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There are two main types of industrial parts washers, immersion washers and spray washers. Each has its own strengths and weaknesses. There are also different types of immersion washers and spray washers that each have their own features. This section will cover the different types of washers and their features. You’ll also learn about their advantages and disadvantages. This will help you decide which washer best meets your needs and budget.
Immersion washers are designed for cleaning large parts or multiple parts at once. They typically have a tank or bath filled with a cleaning solution into which baskets of parts are loaded, and some sort of fluid circulation process to ensure waste is fully separated from the cleaned parts. You can also find immersion washers that use a rotating barrel to clean the parts. Immersion washers are best for cleaning irregularly shaped parts that might not be cleaned fully with spraying. They’re also ideal for cleaning parts that need to be submerged in a cleaning solution. Immersion washers are generally more expensive than spray washers.
Spray washers use a pump to deliver a high-pressure stream of cleaning fluid to clean parts and equipment. There are two main types of spray parts washers, manual and automatic.
Manual parts washers are generally less expensive than immersion or automatic parts washers. They’re ideal for cleaning smaller parts and equipment like valves, motor components and filters. The fact that the machine is manual means you can inspect the cleaning process as you go, adjusting the amount of time spent on particular areas and the direction of the spray based on your needs. To offset the time requirements of this hands-on approach, the best manual machines available for industry will have a high-pressure spray that delivers the desired cleaning performance in a shorter period of time.
Automatic parts washers clean by spraying the parts loaded into them. These machines tend to be large or even very large, and are therefore suitable for cleaning many parts at once, or for cleaning particularly big items. The parts sit in a basket that rotates during the cleaning cycle to ensure that everything is cleaned equally well. In some larger machines this basket can be rolled into place so that really heavy parts can be hoisted onto it for cleaning. But the biggest advantage of these machines is that, once loaded and switched on, they require no human intervention until the cleaning process is complete. You will also find automatic spray washers in a few other industrial situations. Continuous spray washers can be used to clean parts or equipment at different stages as they move along a production line. These are often used in the automotive and food industries. There are even high temperature spray washers that are typically used in a lab setting for sanitising equipment.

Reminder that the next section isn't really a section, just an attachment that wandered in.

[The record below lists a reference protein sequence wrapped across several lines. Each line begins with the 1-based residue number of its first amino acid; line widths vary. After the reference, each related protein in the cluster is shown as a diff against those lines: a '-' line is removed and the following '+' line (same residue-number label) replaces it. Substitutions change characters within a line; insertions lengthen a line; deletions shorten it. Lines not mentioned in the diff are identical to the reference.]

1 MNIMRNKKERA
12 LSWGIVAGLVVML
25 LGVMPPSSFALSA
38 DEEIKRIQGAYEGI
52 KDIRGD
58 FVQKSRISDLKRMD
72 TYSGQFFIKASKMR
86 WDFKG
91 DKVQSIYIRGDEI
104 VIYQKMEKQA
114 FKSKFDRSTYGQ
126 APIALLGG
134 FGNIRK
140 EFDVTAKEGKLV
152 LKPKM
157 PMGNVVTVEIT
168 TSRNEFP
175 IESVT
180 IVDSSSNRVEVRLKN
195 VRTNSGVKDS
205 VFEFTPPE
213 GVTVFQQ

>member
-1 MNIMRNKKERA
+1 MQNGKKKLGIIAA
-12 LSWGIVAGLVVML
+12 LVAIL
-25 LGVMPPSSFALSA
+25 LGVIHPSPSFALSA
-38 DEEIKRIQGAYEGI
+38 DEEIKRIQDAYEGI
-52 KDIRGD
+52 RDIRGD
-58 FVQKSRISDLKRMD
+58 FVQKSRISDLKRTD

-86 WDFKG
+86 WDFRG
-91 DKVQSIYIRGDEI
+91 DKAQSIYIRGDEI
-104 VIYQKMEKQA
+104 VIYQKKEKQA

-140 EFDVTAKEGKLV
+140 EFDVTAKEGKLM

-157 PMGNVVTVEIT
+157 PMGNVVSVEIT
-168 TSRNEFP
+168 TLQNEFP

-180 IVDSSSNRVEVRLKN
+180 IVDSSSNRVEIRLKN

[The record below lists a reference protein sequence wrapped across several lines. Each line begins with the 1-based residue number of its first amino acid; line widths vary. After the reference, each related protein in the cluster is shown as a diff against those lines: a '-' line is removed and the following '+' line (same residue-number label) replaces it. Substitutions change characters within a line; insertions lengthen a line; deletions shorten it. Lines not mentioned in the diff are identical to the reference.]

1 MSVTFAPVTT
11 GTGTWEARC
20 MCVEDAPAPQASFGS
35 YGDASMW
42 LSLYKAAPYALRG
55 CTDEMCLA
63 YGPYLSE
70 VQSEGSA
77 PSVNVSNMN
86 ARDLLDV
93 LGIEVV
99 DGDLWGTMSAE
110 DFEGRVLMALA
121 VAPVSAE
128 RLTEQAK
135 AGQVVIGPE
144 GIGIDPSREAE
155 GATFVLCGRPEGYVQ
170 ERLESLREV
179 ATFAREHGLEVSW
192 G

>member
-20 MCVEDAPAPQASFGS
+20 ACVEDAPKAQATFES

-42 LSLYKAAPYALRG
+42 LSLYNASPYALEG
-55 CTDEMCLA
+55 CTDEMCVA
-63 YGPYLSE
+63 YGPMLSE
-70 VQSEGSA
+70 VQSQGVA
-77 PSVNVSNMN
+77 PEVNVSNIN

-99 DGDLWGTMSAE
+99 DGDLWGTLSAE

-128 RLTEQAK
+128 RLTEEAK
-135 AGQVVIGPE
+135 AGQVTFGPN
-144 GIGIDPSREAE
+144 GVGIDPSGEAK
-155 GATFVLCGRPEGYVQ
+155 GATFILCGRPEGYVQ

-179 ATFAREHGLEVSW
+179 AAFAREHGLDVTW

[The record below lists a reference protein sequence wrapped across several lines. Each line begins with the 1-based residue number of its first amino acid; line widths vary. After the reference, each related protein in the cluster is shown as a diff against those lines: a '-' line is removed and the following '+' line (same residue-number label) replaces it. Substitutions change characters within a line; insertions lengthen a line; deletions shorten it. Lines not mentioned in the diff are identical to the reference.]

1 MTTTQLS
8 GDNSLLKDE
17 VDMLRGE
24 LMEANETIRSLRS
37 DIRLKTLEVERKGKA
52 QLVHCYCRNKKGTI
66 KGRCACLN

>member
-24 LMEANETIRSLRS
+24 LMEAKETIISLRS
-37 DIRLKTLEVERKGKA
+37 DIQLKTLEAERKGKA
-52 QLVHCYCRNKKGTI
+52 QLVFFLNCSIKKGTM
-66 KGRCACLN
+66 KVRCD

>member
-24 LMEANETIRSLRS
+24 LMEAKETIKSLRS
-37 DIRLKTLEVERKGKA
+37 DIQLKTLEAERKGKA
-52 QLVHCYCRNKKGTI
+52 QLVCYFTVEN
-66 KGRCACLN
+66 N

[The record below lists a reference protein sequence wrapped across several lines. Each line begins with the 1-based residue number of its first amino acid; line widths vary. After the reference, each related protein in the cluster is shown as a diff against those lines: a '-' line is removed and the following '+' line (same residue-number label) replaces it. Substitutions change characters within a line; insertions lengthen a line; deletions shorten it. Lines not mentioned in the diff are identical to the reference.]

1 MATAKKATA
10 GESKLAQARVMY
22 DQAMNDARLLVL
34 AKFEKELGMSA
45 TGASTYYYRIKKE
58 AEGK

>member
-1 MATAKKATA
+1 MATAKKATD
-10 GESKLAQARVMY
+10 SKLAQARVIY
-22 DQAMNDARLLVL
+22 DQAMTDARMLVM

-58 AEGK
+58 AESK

This will help you select a washer that can clean your largest parts, and multiple parts at once. Most washers come in standard sizes, so you should be able to find a machine that fits your needs. You can also find flexible machines that can be customised to fit your needs, but they are typically more expensive. It will also help you determine what sort of cleaning fluids or solvents you may need to use, though modern chemistry means that the best option here is to start with expert advice.
You should also consider how often you will clean your parts and equipment, and how many items need to be cleaned each time. The more frequent your cleaning, the more an automatic solution will help drive business efficiency, while large numbers of items will tend to mean you need fewer larger machines rather than smaller ones.
As long as your supplier can provide a machine and chemical cleaning fluid that’s specifically matched to your needs, you should easily be able to achieve the cleaning quality you need. Automatic spray washers and immersion parts washers tend to provide the most consistent cleaning, but high-pressure manual parts washers can be better when the amount of soil to be removed is variable. Manual spraying can also work well if the parts are complex shapes, though in this case an ultrasonic parts cleaner may actually be most appropriate.
Any parts washer and cleaning chemicals you use will of course need to be safe to use, but it should also comply with the regulations and standards relevant to your business and/or the businesses you supply. And if these things are not pre-certified for you, you will likely face additional costs to achieve compliance.